Settings are very important to author Tracee de Hahn, both the settings of her books and the surroundings in which she writes.
Her first mystery novel, “Swiss Vendetta,” is set in a chateau on Lake Geneva (French name: Lac Leman). The hardback edition came out in September. It can be downloaded and is already available in audio format. The large print edition comes out in August.
“It’s an amazing setting,” de Hahn said of Lac Leman, a place she has visited with her Swiss husband Henri. A painting in the couple’s home depicts the actual lakeside castle that provided the inspiration for her first novel’s setting.
In “Swiss Vendetta,” female inspector Agnes Lüthi is among the people who are trapped in a lakeside chateau by an ice storm. “You need a place that’s evocative,” de Hahn said.
Her second book, “A Well-Timed Murder,” is also part of the Agnes Lüthi series, and is already listed by Amazon. It will be out in February of 2018.
So de Hahn is busy. She has completed a 14-city promotional tour of book signings and meet-and-greets. Her publisher, Minotaur Books, arranged a tour that took her across the South, out to the Midwest and to New York City. When she is at home in Christiansburg, she is writing fulltime.
She and husband Henri, director of the school of architecture and design at Virginia Tech, chose a Victorian home in Christiansburg for their residence. In her office overlooking a large, tree-shaded yard, de Hahn writes each day. On warm, dry days, she might take her writing to her spacious front porch. These days she is working on a mystery that might be set in Kentucky, her home state.
“As a new author, you don’t have a name out there,” said de Hahn, explaining why she spent time away from her current projects to promote works she completed months ago. When a writer comes home from a promotional tour, “you have to be really committed to the project that’s currently going on.”
De Hahn said she was thrilled during book launching engagements when readers asked her questions that reflected familiarity with “Swiss Vendetta.”
“Oh, my gosh, they read it!” she recalls thinking to herself.
Local signings so far have included stops at Barnes and Noble stores in Roanoke and Christiansburg. Her book is available at local libraries.
De Hahn said she approaches her writing by first “rolling ideas around in my brain.” When she’s ready, she creates a rough outline, “so I know where I’m going,” she explained. She estimated she writes a minimum of 1,000 words a day—sometimes in longhand, but most often on her computer.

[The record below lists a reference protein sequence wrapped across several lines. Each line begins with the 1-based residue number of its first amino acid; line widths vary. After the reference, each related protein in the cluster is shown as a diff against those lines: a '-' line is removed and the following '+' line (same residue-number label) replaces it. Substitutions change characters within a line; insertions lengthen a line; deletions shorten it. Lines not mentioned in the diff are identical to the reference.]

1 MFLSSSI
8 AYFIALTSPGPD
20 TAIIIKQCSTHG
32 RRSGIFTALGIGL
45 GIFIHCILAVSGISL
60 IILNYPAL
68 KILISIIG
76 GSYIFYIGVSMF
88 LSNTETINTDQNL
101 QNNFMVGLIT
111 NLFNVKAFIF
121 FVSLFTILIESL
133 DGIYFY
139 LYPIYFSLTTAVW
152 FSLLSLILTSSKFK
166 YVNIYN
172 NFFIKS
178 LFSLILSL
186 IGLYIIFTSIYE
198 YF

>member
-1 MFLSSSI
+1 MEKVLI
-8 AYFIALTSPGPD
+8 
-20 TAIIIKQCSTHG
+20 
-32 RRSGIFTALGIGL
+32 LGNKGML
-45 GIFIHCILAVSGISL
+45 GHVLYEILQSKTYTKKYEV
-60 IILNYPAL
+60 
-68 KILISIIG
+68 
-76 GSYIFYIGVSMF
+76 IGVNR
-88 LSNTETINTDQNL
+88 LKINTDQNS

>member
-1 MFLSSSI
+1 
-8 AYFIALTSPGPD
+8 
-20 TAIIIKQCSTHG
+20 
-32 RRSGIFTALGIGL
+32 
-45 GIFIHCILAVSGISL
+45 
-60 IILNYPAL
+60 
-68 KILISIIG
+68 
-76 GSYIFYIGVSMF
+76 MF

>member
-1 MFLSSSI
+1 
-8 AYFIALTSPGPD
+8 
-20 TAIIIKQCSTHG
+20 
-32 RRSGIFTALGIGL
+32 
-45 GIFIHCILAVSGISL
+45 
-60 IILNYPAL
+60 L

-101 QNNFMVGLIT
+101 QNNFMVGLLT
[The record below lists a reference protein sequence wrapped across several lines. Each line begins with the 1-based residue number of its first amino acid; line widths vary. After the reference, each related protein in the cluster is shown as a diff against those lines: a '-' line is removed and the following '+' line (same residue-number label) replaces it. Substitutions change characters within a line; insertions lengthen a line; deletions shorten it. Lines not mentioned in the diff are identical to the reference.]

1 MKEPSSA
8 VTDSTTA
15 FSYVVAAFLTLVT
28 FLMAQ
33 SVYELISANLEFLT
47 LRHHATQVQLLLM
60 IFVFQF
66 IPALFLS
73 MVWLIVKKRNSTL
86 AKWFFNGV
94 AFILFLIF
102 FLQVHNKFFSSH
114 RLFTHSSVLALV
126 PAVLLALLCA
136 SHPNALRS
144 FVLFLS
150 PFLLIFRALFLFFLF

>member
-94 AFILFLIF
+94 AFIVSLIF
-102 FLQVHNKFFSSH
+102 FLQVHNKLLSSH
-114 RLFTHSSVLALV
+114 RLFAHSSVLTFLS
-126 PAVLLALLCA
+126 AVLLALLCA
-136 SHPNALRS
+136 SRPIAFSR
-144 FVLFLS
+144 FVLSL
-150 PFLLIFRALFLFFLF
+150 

“It’s easier to edit bad ideas than it is to edit a blank page,” she said.
Ideas get jotted down in a notebook. “This helps me not forget plot points, lines of dialogue or simply ideas I want to mull,” she said. She keeps note cards and notebooks divided into chapters to help her check continuity quickly as she progresses through a story. A wall chart that reveals the entire book in ten-page segments helps her control the book’s pacing.
De Hahn appreciates the flexibility her at-home work site affords. “I can be working in the yard thinking about what I’m writing. If I get an idea, I can come inside.”
Another perk of being at home while she works is the fact that de Hahn can keep an eye on the couple’s two Jack Russell terriers, Alvaro (Spanish for architect) and Lika (the first dog in space).
“But I felt a little bit hurried last week,” she admitted, explaining that it had been her turn to write a week’s worth of online entries for a blog she and four other writers maintain. “When you write, you’re alone,” she said, “so it’s important to be part of a community of writers.”
De Hahn has joined the New River Writer’s Group, which meets monthly at Lucie Monroe’s in Christiansburg. Occasionally she attends weekend writing workshops. She has four on her calendar right now, including ones where she is a featured guest.
Understandably, she calls herself “immersed” in her craft.
De Hahn comes to writing by a circuitous path. Like many youngsters, she read the Nancy Drew and Agatha Christie mysteries. She studied architecture at the University of Kentucky, where she met her husband. She wrote privately in college, but did not seek publication.
“I like to say that my mother taught me to read and my father inspired me to write,” de Hahn said. His writings were mostly fact-based, whereas de Hahn has always preferred to write fiction. Her parents still live in western Kentucky.
“I think he’s real proud,” de Hahn said, predicting her father’s reaction to her success as an author.
De Hahn’s professional career included working for universities and non-profits, often involving her in fund raising. She was assistant vice president for alumni relations at California Polytechnic at San Luis Obispo. She worked briefly at Virginia Tech before launching into writing fulltime. Unlike the solitary pursuit of writing, these jobs were “completely collaborative.”
“A Well-Timed Murder” is set in the small town of Basel, Switzerland, and the series de Hahn is currently creating, a mystery/adventure, she calls it, is set in Lexington, Kentucky.
“A year ago I was already asking myself what my second book series was going to be,” she said.